Attendees of the Inside 3D Printing New York Conference & Expo (I3DP) were in for quite a surprise this week, as winter storm Stella wreaked havoc with travel plans. The organizers of Inside 3D Printing were forced to move the conference back by a day, less than 14 hours before the show start, on Tuesday. Most of Tuesday’s schedule was shifted to Thursday, while Wednesday’s schedule incorporated the Frontier Tech Showdown, originally slated for Tuesday. It was a bit of a logistical nightmare, and some speakers and vendors had to pull out at the last minute due to the storm. Still, despite these setbacks, the show went on. And for the intrepid souls that braved the blustery chilled winds, there was still some intriguing 3D printing tech to be seen.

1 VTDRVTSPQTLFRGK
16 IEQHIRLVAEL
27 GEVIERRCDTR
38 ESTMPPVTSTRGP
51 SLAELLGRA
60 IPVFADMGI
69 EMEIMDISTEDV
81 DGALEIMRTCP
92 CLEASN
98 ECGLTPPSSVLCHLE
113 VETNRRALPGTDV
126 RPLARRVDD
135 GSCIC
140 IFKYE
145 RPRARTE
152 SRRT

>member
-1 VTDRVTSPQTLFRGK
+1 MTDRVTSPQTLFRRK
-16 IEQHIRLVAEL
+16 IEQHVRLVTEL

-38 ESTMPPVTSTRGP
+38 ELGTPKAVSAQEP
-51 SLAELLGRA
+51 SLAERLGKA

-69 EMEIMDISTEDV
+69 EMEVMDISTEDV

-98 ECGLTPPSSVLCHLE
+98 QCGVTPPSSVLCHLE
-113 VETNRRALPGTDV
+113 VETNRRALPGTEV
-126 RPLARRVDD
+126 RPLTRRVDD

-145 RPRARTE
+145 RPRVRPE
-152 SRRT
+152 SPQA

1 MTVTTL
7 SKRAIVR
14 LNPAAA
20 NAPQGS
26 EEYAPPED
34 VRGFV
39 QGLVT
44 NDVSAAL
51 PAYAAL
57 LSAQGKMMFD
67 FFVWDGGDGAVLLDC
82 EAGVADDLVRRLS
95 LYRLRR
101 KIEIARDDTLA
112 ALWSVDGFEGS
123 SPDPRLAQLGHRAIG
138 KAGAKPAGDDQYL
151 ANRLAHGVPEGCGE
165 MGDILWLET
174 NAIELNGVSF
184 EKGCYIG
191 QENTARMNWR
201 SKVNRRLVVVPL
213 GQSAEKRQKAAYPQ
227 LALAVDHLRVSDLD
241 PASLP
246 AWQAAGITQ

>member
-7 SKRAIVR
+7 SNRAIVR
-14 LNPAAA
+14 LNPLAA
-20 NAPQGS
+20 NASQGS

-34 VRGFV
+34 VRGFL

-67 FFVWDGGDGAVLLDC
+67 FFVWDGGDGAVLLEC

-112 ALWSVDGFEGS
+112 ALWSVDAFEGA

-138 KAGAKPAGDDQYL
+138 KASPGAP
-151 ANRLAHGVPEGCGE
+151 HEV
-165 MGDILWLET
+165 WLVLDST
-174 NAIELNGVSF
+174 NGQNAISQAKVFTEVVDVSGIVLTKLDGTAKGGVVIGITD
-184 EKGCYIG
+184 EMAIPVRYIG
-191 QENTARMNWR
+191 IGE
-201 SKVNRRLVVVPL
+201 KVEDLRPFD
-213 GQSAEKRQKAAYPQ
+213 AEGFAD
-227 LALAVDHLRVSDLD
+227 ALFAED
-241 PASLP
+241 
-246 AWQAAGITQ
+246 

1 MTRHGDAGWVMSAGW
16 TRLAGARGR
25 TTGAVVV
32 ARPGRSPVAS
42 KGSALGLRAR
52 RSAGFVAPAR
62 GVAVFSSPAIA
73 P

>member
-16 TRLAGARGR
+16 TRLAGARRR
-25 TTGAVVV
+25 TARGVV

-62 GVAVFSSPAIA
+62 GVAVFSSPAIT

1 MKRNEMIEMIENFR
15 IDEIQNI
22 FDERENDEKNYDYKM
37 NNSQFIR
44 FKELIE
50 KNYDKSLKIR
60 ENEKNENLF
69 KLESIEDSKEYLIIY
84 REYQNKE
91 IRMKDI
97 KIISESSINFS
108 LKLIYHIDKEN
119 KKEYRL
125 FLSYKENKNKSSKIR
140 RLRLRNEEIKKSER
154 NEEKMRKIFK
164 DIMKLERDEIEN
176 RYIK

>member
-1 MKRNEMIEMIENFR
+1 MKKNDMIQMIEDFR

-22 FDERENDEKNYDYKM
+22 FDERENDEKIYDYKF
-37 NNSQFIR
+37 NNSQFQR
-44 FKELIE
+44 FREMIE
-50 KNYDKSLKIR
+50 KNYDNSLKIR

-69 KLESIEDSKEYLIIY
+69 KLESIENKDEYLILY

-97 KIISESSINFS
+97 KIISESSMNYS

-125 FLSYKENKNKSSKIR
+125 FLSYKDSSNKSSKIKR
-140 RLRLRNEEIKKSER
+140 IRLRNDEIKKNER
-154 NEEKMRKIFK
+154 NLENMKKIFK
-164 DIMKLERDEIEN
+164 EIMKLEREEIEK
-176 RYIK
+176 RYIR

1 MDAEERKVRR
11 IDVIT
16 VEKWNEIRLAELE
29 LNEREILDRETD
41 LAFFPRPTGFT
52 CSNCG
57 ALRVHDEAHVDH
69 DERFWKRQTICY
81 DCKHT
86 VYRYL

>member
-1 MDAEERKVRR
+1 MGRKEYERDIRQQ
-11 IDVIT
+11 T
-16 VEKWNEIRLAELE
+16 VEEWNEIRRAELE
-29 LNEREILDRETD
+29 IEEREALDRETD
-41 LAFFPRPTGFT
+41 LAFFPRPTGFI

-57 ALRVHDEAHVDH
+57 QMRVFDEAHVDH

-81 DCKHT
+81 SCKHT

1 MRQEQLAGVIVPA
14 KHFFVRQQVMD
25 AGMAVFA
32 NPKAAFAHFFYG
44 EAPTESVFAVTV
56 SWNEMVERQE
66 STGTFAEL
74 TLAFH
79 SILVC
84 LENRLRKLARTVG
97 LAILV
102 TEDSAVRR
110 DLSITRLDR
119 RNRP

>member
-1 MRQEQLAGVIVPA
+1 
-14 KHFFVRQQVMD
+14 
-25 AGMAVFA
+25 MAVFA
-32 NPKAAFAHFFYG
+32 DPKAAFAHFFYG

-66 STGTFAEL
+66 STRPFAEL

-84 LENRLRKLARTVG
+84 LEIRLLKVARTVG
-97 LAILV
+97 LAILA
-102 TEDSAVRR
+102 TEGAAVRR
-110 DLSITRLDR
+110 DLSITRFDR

The South Korean 3D printer company A-Team Ventures was showing off their new Creatable D3 delta printer. We reported on their Creatable D2 delta printer at Inside 3D Printing Seoul 2015. The Creatable D3 eschews the enclosed build chamber of the D2, but provides easy access to the build plate. It features magnetic joints, an easy belt tension system and easily swappable nozzles. Its 250mm diameter x 200mm H build volume is a little more generous than its predecessor. The printer comes with Cura Creatable Edition software for model slicing. The D3 has max temp of heated bed temp of 125°C and max nozzle temp of 260°C, enabling it to print in a wide variety of materials: PLA, ABS, PETG, conductive, magnetic and other exotic filaments. While the D2 was built in South Korea, the D3 is manufactured in China. A-Team Ventures was also displaying their standalone wireless controller and camera system, Waggle. Waggle is billed as a “social remote controller for 3D printers.” The Waggle device incorporated a video camera and adds Wi-Fi connectivity to many different 3D printer brands and is controlled through a smart phone via the Waggle app. A-Team Ventures is currently looking for resellers to sell the D3 and Waggle in the US.